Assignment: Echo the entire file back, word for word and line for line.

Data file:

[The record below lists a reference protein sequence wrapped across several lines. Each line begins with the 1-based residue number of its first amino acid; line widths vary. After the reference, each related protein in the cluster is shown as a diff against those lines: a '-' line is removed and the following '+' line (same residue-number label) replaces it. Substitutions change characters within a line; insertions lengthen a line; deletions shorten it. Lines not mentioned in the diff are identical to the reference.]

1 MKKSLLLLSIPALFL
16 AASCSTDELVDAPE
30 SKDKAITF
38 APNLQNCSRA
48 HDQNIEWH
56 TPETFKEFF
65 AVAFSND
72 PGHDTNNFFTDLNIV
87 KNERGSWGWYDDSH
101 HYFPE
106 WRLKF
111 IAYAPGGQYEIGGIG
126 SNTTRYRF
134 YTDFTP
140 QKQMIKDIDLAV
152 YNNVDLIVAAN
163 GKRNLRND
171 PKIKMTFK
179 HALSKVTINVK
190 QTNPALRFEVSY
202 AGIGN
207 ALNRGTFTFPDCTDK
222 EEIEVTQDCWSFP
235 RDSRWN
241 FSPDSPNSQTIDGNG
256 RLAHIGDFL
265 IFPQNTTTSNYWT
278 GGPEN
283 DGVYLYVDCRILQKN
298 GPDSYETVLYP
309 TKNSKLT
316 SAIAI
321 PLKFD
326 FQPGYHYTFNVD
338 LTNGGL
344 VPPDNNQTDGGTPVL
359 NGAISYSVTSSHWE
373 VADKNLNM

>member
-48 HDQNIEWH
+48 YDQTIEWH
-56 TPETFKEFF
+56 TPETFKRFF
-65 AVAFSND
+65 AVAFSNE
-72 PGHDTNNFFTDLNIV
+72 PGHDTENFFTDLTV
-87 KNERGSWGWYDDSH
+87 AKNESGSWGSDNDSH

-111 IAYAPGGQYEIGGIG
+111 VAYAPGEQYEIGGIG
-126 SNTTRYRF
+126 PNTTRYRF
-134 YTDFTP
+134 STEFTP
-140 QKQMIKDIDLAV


[The record below lists a reference protein sequence wrapped across several lines. Each line begins with the 1-based residue number of its first amino acid; line widths vary. After the reference, each related protein in the cluster is shown as a diff against those lines: a '-' line is removed and the following '+' line (same residue-number label) replaces it. Substitutions change characters within a line; insertions lengthen a line; deletions shorten it. Lines not mentioned in the diff are identical to the reference.]

1 MKKSLLLLSIPALFL
16 AASCSTDELVDAPE
30 SKDKAITF
38 APNLQNCSRA
48 HDQNIEWH
56 TPETFKEFF
65 AVAFSND
72 PGHDTNNFFTDLNIV
87 KNERGSWGWYDDSH
101 HYFPE
106 WRLKF
111 IAYAPGGQYEIGGIG
126 SNTTRYRF
134 YTDFTP
140 QKQMIKDIDLAV
152 YNNVDLIVAAN
163 GKRNLRND
171 PKIKMTFK
179 HALSKVTINVK
190 QTNPALRFEVSY
202 AGIGN
207 ALNRGTFTFPDCTDK
222 EEIEVTQDCWSFP
235 RDSRWN
241 FSPDSPNSQTIDGNG
256 RLAHIGDFL
265 IFPQNTTTSNYWT
278 GGPEN
283 DGVYLYVDCRILQKN
298 GPDSYETVLYP
309 TKNSKLT
316 SAIAI
321 PLKFD
326 FQPGYHYTFNVD
338 LTNGGL
344 VPPDNNQTDGGTPVL
359 NGAISYSVTSSHWE
373 VADKNLNM

>member
-48 HDQNIEWH
+48 YDQTIEWH
-56 TPETFKEFF
+56 TPETFKRFF
-65 AVAFSND
+65 AVAFSNE
-72 PGHDTNNFFTDLNIV
+72 PGHDTENFFTDLTV
-87 KNERGSWGWYDDSH
+87 AKNESGSWGSDNDSH

-111 IAYAPGGQYEIGGIG
+111 VAYAPGEQYEIGGIG
-126 SNTTRYRF
+126 PNTTRYRF
-134 YTDFTP
+134 STEFTP
-140 QKQMIKDIDLAV